This week I will be traveling by train, ferry, bus, AND taxi to get to Medjugorje, Bosnia which is the  next stop on my holy pilgrimage! I will be accepting prayer requests to submit as offerings, which I will send a notification out about next week, explaining in greater detail. In the mean time, please continue to pray and think about your own personal prayer requests for God. You can learn more about Medjugorje and the apparition miracles at

June 02, 2017 Message from Mother Mary to the world:

 "Dear children, as in the other places where I have come to you, also here I am calling you to prayer. Pray for those who do not know my Son, for those who have not come to know the love of God, against sin, for the consecrated - for those whom my Son called to have love and the spirit of strength for you, for the Church. Pray to my Son, and the love which you experience from His nearness will give you the strength to make you ready for the works of love, which you will do in His name. My children, be ready. This time is a turning point. That is why I am calling you anew to faith and hope. I am showing you the way by which you need to go, and those are the words of the Gospel. Apostles of my love, the world is in such need of your arms raised towards Heaven, towards my Son, towards the Heavenly Father. Much humility and purity of heart are needed. Have trust in my Son and know that you can always be better. My motherly heart desires for you, apostles of my love, to be little lights of the world, to illuminate there where darkness wants to begin to reign, to show the true way by your prayer and love, to save souls. I am with you. Thank you."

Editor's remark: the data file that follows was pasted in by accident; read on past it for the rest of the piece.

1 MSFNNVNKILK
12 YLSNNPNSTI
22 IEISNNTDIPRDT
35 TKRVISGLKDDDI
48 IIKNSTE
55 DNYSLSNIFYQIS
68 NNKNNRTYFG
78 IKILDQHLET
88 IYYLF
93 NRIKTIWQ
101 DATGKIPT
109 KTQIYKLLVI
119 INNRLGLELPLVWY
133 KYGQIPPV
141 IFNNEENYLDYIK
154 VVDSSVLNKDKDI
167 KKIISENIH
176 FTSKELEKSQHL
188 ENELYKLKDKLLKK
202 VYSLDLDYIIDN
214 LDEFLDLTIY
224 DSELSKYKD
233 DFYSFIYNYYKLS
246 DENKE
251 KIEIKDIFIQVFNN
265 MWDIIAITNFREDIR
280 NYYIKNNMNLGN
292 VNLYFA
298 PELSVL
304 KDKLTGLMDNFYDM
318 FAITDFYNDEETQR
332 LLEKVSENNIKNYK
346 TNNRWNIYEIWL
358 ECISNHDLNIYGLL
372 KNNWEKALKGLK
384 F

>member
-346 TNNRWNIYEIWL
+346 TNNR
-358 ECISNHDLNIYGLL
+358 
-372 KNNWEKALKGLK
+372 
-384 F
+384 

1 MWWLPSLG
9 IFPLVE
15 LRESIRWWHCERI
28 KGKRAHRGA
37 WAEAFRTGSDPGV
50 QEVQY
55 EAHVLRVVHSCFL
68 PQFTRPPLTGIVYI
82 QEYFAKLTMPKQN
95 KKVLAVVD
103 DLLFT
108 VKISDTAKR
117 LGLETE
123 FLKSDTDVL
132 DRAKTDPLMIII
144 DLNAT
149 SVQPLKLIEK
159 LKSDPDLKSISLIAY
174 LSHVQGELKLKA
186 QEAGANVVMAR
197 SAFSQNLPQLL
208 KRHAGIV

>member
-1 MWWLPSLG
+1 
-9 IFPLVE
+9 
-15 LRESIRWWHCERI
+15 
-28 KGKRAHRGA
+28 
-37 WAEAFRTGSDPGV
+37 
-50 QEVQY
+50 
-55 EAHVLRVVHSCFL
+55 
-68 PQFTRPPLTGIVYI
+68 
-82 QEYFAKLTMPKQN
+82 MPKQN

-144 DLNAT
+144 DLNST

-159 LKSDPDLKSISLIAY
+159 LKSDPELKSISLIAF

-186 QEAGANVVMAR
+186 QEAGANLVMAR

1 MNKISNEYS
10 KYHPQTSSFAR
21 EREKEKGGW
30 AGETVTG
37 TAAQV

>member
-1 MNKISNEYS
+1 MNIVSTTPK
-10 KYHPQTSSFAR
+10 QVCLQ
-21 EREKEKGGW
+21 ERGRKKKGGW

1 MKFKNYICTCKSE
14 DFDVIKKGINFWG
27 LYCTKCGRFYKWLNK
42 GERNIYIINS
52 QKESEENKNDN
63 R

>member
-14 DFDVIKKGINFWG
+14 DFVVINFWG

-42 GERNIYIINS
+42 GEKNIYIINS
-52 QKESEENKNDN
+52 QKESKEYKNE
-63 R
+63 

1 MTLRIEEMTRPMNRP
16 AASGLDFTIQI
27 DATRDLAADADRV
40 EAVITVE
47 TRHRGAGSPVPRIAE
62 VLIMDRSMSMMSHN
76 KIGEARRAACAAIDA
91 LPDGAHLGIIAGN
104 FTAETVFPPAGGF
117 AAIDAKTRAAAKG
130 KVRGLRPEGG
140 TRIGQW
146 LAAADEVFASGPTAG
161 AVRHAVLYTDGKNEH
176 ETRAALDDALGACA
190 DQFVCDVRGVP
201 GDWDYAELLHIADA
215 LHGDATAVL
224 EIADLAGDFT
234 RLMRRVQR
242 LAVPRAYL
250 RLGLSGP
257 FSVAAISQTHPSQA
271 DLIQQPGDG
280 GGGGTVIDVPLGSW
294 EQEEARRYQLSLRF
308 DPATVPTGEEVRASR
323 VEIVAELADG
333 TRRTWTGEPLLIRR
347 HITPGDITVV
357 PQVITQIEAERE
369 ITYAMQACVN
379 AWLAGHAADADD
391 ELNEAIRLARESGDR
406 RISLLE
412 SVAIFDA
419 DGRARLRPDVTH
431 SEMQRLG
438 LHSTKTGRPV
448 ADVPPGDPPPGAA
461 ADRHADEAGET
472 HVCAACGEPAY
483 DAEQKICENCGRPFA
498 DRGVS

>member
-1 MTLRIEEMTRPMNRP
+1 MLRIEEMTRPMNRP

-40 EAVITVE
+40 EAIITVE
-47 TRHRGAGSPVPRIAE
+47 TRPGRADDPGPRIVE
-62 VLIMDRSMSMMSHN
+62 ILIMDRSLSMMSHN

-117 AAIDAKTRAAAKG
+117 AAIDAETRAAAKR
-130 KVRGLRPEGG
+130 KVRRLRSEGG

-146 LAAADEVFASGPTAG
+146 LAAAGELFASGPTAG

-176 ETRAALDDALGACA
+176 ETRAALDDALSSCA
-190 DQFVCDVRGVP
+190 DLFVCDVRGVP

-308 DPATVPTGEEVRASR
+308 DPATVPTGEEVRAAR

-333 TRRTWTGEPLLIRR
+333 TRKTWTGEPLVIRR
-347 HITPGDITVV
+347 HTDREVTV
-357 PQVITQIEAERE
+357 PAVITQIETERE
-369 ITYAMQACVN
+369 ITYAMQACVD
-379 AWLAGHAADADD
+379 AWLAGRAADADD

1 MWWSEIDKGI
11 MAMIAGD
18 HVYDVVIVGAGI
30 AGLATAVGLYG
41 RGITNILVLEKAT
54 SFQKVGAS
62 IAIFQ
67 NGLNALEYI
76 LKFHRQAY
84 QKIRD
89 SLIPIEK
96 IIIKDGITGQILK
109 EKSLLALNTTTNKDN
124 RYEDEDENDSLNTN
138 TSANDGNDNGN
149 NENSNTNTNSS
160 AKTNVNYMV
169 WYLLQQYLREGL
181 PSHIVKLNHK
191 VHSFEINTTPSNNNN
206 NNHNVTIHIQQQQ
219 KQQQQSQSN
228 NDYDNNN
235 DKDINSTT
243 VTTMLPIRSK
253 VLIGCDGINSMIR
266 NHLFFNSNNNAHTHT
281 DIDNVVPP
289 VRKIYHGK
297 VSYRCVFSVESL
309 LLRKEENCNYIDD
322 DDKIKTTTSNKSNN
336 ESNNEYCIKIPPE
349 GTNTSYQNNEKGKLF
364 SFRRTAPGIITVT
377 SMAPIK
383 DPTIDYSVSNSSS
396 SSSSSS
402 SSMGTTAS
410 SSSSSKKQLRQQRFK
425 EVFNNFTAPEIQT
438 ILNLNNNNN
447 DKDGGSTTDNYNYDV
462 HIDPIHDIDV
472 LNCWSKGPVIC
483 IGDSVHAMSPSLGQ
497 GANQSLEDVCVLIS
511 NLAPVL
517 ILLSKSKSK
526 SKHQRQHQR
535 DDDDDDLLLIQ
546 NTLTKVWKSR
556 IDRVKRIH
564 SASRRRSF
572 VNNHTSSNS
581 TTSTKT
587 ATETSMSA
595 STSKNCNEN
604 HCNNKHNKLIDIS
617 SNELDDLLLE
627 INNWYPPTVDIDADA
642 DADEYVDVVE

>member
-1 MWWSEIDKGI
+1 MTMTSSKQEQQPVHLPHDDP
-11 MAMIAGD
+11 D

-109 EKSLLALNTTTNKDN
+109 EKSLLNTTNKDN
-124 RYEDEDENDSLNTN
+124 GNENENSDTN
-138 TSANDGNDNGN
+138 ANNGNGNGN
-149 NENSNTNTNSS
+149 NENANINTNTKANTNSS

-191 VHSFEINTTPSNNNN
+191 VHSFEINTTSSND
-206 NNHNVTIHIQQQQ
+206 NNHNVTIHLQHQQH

And so the Adventure Begins...